I’ve always believed that increasing degrees of happiness can be experienced as we grow in consciousness along a spiritual path and offer compassionate service to others, and it is comforting to know others agree that stuff doesn’t bring long-term satisfaction and joy. While material goods can certainly make our experience on Earth more comfortable—and I don’t believe there’s anything wrong with owning and appreciating items we enjoy and find helpful—it’s not the foundation on which a healthy, happy and meaningful life is built. When tragedy strikes this perspective often becomes clear. And when the dust settles, it’s community that becomes the keystone in restoring our hope, faith, and ultimately, our happiness.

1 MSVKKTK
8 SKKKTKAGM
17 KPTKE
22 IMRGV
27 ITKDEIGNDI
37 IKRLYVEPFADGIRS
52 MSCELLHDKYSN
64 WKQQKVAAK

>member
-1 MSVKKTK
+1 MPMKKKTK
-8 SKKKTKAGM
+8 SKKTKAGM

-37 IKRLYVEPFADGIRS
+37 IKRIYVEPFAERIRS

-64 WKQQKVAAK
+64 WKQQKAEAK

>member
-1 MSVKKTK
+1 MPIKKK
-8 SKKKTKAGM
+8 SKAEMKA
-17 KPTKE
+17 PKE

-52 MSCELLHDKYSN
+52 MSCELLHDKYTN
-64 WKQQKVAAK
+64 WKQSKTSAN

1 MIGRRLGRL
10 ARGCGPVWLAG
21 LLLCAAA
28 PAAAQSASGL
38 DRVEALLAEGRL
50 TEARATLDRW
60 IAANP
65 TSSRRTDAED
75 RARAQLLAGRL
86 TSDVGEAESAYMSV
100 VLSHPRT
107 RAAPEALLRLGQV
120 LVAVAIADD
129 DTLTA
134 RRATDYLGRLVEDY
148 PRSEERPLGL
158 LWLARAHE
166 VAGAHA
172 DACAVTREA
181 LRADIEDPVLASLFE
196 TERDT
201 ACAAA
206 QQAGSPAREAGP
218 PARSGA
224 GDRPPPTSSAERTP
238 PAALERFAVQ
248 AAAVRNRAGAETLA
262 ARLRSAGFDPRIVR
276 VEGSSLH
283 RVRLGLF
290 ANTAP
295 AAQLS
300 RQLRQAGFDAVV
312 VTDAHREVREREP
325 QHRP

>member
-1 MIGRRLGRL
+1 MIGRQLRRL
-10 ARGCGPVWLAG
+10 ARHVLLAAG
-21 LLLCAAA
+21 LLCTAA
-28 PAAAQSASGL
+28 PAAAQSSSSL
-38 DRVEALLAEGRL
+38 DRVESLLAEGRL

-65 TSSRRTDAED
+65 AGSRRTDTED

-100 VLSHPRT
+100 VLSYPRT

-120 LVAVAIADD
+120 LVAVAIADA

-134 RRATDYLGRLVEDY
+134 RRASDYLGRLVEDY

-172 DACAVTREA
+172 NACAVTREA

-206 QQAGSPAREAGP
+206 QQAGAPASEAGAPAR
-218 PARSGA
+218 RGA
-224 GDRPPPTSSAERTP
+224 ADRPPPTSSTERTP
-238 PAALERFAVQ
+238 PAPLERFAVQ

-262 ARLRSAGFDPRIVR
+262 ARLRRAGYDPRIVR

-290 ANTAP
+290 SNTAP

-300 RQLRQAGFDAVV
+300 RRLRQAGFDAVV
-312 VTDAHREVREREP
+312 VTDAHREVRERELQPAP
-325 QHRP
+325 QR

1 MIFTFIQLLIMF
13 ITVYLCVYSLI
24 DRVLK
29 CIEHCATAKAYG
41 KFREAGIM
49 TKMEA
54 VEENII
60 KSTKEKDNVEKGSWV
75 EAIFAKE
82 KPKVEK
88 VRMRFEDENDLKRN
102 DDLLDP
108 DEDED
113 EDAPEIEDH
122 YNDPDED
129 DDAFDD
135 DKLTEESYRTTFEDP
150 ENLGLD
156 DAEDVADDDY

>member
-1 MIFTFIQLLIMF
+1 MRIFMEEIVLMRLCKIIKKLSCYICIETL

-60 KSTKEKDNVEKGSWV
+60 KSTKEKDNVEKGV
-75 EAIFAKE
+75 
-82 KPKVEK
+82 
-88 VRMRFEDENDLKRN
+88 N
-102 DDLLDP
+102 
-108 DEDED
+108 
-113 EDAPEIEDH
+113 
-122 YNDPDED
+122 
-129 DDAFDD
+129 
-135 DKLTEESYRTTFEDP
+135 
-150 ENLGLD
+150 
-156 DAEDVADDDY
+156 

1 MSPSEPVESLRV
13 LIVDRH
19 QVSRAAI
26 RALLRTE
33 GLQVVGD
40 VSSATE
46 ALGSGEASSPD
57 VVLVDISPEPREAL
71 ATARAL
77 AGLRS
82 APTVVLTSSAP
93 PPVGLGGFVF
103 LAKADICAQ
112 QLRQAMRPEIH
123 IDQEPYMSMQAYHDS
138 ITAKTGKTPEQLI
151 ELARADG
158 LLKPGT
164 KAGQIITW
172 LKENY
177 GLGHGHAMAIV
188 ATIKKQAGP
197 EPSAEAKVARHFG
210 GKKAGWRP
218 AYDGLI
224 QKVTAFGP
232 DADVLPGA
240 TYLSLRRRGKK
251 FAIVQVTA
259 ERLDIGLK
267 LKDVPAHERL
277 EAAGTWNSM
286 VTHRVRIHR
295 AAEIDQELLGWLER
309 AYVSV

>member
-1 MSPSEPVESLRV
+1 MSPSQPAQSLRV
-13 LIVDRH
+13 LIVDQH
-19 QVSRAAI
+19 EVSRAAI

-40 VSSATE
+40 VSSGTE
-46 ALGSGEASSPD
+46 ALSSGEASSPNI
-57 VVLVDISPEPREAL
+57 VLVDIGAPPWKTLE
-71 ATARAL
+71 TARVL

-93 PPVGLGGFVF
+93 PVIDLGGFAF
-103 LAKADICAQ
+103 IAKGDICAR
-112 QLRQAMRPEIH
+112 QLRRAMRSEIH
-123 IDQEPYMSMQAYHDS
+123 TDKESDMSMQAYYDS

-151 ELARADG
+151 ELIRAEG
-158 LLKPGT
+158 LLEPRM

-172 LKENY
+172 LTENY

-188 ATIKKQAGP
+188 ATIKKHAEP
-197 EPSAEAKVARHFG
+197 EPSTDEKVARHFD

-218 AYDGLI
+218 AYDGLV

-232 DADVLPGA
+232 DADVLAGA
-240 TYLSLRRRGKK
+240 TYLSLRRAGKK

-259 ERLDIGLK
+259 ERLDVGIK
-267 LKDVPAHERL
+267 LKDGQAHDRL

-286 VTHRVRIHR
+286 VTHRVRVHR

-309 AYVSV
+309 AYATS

Right now our nation is reeling from disasters. Loss of lives from Hurricanes Irma, Harvey and Maria. Deaths in Las Vegas resulting from the most devastating mass murder in modern United States history. And, most recently, the loss of lives in the wildfires raging throughout Northern California and its wine country.

I feel quite certain that the family members who have lost loved ones in these tragedies would give up their material goods to have their loved ones back. Stuff can be replaced. Yes, it takes money and time, and there is nothing convenient about needing to replace items—but they are replaceable. And yes, there are things that cannot be replaced, like old family photos and heirlooms, but how often do you really go into that dusty box and take out your mom’s old photo album and flip through the pictures from her childhood?